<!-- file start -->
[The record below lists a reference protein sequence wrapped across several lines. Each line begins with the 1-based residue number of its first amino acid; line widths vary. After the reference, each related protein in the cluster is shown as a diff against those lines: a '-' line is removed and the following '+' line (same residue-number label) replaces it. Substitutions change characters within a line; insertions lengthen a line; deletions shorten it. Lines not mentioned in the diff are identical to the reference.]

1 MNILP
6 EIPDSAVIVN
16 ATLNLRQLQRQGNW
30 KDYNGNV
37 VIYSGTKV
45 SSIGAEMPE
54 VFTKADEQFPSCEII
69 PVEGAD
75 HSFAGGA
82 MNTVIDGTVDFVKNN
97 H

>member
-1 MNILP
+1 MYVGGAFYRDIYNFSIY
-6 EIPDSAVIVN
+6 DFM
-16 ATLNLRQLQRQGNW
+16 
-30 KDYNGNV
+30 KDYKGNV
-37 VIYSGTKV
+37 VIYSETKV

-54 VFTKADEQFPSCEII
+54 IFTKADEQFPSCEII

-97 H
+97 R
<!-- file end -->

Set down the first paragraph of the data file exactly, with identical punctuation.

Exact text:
[The record below lists a reference protein sequence wrapped across several lines. Each line begins with the 1-based residue number of its first amino acid; line widths vary. After the reference, each related protein in the cluster is shown as a diff against those lines: a '-' line is removed and the following '+' line (same residue-number label) replaces it. Substitutions change characters within a line; insertions lengthen a line; deletions shorten it. Lines not mentioned in the diff are identical to the reference.]